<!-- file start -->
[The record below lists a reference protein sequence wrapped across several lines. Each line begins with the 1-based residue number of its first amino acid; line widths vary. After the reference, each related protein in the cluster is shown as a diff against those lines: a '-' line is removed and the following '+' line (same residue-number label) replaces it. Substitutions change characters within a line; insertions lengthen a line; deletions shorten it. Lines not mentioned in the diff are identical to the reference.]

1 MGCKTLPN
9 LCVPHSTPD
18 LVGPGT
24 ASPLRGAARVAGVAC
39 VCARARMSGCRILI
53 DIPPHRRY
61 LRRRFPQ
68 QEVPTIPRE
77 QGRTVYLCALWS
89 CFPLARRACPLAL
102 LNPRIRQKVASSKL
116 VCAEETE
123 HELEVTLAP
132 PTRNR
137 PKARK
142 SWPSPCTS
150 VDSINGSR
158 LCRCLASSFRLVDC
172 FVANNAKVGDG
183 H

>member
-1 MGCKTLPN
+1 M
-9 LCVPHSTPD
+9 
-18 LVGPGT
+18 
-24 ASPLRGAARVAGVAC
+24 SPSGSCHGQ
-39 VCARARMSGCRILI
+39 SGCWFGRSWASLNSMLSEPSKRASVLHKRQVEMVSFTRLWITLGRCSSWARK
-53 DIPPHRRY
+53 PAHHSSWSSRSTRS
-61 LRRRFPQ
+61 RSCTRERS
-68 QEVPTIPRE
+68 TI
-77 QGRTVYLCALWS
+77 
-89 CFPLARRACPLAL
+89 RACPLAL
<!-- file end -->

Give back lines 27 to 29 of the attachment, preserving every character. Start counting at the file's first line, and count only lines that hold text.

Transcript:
-18 LVGPGT
+18 
-24 ASPLRGAARVAGVAC